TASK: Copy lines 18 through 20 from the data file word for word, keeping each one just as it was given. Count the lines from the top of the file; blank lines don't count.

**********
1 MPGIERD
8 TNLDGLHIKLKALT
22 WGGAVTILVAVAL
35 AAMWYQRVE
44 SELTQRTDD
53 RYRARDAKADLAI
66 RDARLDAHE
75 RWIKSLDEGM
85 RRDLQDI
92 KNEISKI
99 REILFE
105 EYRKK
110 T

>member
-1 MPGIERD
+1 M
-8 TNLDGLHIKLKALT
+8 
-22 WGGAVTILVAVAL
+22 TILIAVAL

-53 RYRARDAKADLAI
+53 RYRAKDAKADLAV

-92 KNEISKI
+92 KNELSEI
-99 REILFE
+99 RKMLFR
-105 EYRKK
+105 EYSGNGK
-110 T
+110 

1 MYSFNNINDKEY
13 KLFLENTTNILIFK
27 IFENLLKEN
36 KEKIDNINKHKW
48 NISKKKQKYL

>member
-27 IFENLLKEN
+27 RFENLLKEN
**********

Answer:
+8 
-22 WGGAVTILVAVAL
+22 TILIAVAL